The last weeks have seen mass protests in Myanmar against a military coup aimed at reestablishing the armed forces’ hegemony over power in the country, which has only enjoyed less than six years of democracy after the first openly contested general elections in decades happened in 2015. Myanmar’s military operated a brutal authoritarian regime that enriched the pockets of its generals at the expense of their development from 1962 until that year, one of the longest running military dictatorships in world history.

The country, even prior to the election, did not have what was considered a full democracy, and the military ensured that their power would be cemented in the new constitution drafted during the transition period.

“A quarter of the seats in both houses [of the legislature] are reserved for the military and filled through appointment by the commander in chief of the armed forces. Military members of the legislature have the right to nominate one of the three presidential candidates, and the elected members of each chamber nominate the other two. The candidate with the largest number of votes in a combined parliamentary vote wins the presidency; the other two candidates become vice presidents, ensuring that a military nominee is always either president or vice president” (Freedom House 2019 Myanmar Report)

Like the 2014 coup in Thailand, the military regime who executed the coup claimed to be doing so to preserve the integrity of the democratic process. Their initial claims of election fraud and a desire to provide fairness were exposed to be completely false when in the initial days post-coup, they showed no interest in holding new elections in any time in the immediate future.

In analyzing their actions, it seems that they watched the usurpation of power that had taken place in Thailand during the slow redrafting of the constitution and the re-embedding of military power in their government with the veneer of democracy, in addition to the total lack of consequence and impunity in the international space that they operated in, and decided that they could get away with doing the same. The muted international reaction to the initial coup reinforced this idea, and the protests began much in the same way as they did in Thailand, before being met by brutal opposition by the security forces who wanted to ensure that they kept power, regardless of the human costs.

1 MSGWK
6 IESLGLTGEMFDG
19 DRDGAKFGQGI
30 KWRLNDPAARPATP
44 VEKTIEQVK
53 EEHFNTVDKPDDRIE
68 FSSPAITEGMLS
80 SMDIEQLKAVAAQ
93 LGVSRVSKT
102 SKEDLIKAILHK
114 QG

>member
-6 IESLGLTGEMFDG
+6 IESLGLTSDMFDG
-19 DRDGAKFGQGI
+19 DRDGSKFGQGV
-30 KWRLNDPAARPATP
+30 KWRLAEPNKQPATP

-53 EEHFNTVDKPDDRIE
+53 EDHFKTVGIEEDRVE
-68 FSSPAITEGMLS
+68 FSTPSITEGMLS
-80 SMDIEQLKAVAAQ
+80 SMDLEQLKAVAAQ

Myanmar differs from Thailand though in that there is no royalist faction splitting the loyalties of the population, and every ethnic group in Myanmar from the majority Bamar, to the countless minorities including Rohingyas, Shan, Kachin, and Karen who have all been persecuted or fought insurgencies, all despise military rule. There is therefore a strong consensus that they can not let the status quo stand.

The brutality over the last few days with daily body counts in the dozens, and the sheer persistence of the protesters who keep coming out despite the risk, show that they are likely going to persist for the long haul. The question is how long the military is prepared to essentially execute a political genocide to maintain their power.

It seems like there are a few root causes to the current stalemate.

The first is the relative lack of international action, particularly American, on the issue of democratic regression or allegations of genocide across the world, but crucially across Asia, essentially since the Obama administration. The Syrian civil war, the 2014 Thai coup, the Yemen crisis, the Rohingya crisis, the Xinjiang crisis, the fall of Hong Kong, and now the fall of Myanmar’s democracy, the common thread is a total lack of international action, except for by a handful of exploitative malevolent actors who seek to cement their own positions in these countries, i.e. Russia and China, the latter of which has been providing support to the Burmese military through allowing them to spread death threats with impunity through TikTok, a Chinese Communist Party linked app owned by ByteDance in Beijing.

There are several solutions that could be tried to break this impasse

The simplest of these small solution would be ordering the a temporary ban on TikTok from the Google and Apple online platforms to pressure Bytedance to censor such content, as well as signal to the Chinese Communist Party that allowing such behavior in their outward facing media will trap them into isolation.

Second would be moving forward with stalled International Criminal Court (ICC) proceedings against those involved in the Rohingya crisis, but also making it clear on a cooperative international basis that the brazen unabashed murder of civilians is a crime against humanity, and that not only the higher generals who give such orders will be prosecuted, but making it crystalline clear that individual officers and soldiers who are found to have participated in violence agains their own civilians will also be held fully responsible for their actions and tried for their violent treason when the military government does eventually fall.

Third would be international action against states and military contractors who provide arms and support to the Burmese military to pressure arms sales to stop, some of whom are based in American ally countries, such as India, Israel, the Philippines, and Ukraine. They could also engage in international sabotage of others, including those military supplies flowing from Russia, China, and even North Korea.

Last is a counter to the constant repetition of the lie that the military junta is interested in free elections. To expose this lie, the international community should announce a formal offer to supervise and assist in the counting of ballots, and failing this, labelling Myanmar, and Thailand for that matter, for what they really are: failed states, brought down by the very people charged to protect civilians, their treasonous militaries, bloodthirsty, power hungry national traitors.

Staff writer: Ari B